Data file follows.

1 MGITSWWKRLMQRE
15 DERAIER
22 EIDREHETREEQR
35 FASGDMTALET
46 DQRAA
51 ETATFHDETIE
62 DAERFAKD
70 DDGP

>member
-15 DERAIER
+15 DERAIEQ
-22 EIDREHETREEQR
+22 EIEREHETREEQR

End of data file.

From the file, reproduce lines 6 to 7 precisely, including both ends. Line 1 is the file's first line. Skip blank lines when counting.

51 ETATFHDETIE
62 DAERFAKD